I joined the Virginia Society of Association Executives (VSAE) this year. VSAE is for me what VAM is for our members—a place to network and interact with other people who do the same thing I do every day, to learn from them and share challenges, and to build my expertise so that I can better serve our members. VSAE members are association staff from organizations of all sizes (one staff to over 100 staff!), budgets, and types (from the Virginia CPAs to the Road Construction Association)—any of this sound familiar?
What I’ve also realized by joining another member organization is that it isn’t required. There is nothing that says I MUST belong to an industry association in order to do my job. My board didn’t require me to join VSAE. I chose to, because I thought it would be good for me and my career. Most of our members at VAM join for the same reason—not because they have to, but because VAM has done something, or offers something, that they think will help them get ahead, or do better.
I thought my experience as a member of an association might help VAM’s members make the most out of their choice to join us. When I attended my first VSAE meeting, I met 3 new association executives—not bad, not great. I was a little like a fish out of water, not quite knowing where to start. That might sound familiar to our newer VAM members. My next meeting I made a concerted effort to meet at least 10 new people—and the next meeting. It worked! Since that time, I have felt like one of the crew, welcome and able to drop into conversations and feel like I was a part of things. If you’re new to VAM, try the same technique—once you have those new colleagues, you are likely to feel much more comfortable in a big room full of VAMers.
After being with VSAE for a few months, I attended my first conference. What a great experience! Like the VAM conference, this one was full of sessions that were designed to help with practical tips for the work I do. Ever feel like you’ve walked into the wrong session? For one session, I sure did! All the speakers were from associations with budgets in the millions. I almost got up and walked out. But the speakers were engaging, so I stayed—and learned A LOT. Try it! At your next VAM conference, purposefully pick a session that you ordinarily wouldn’t—because the speakers aren’t from history museums, or they are all from the “wrong” size institution. And just listen. And then email me and tell me what you thought.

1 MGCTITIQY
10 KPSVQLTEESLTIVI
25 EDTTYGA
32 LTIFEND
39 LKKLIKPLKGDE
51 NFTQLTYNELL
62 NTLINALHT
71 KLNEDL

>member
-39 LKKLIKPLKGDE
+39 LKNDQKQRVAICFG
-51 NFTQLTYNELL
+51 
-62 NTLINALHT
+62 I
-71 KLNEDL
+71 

With six months of my VSAE membership under my belt, I was talking to a member who works for a small association like mine, and he currently runs an affinity group for VSAE just for small associations. He needs to step away, and was worried that the group would falter. I volunteered to step up and help run these affinity meetings—it would help me meet more people, and learn more about the organization. My first meeting is next month, and I am looking forward to being a part of it. I first agreed to volunteer selfishly—this group could be helpful to my growth, and give me information I want to do my job. But now that I’m working on setting up this first meeting, I’m feeling great about being able to give back to the organization that I have come to be loyal to in just a few short months. Have you volunteered for VAM? We’d love to have you! I think you would find, like I have, that you can have both selfish and selfless gains from the experience.
Coming back to my thought at the beginning of this post—that associations aren’t REQUIRED—I just have this to say. I hope that all of our VAM members feel that we do all we can for you, and keep you coming back because we are worth it. I also hope, though, that you don’t take your choice to join for granted—put yourself out there, do something uncomfortable, give back—it will make your time with VAM all that more valuable.